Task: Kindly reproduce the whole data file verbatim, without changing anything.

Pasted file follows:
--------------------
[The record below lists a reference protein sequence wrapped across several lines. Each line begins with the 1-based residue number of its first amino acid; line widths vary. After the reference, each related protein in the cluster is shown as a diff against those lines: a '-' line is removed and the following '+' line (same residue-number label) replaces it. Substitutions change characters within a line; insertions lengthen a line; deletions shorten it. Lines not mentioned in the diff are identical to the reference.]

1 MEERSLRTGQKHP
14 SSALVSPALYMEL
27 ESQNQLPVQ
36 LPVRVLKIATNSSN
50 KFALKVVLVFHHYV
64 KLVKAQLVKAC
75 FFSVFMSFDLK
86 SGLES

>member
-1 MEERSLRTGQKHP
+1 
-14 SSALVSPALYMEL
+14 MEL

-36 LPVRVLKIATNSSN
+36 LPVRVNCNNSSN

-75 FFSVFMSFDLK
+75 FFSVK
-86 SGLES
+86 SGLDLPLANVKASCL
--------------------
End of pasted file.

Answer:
[The record below lists a reference protein sequence wrapped across several lines. Each line begins with the 1-based residue number of its first amino acid; line widths vary. After the reference, each related protein in the cluster is shown as a diff against those lines: a '-' line is removed and the following '+' line (same residue-number label) replaces it. Substitutions change characters within a line; insertions lengthen a line; deletions shorten it. Lines not mentioned in the diff are identical to the reference.]

1 MEERSLRTGQKHP
14 SSALVSPALYMEL
27 ESQNQLPVQ
36 LPVRVLKIATNSSN
50 KFALKVVLVFHHYV
64 KLVKAQLVKAC
75 FFSVFMSFDLK
86 SGLES

>member
-1 MEERSLRTGQKHP
+1 
-14 SSALVSPALYMEL
+14 MEL

-36 LPVRVLKIATNSSN
+36 LPVRVNCNNSSN

-75 FFSVFMSFDLK
+75 FFSVK
-86 SGLES
+86 SGLDLPLANVKASCL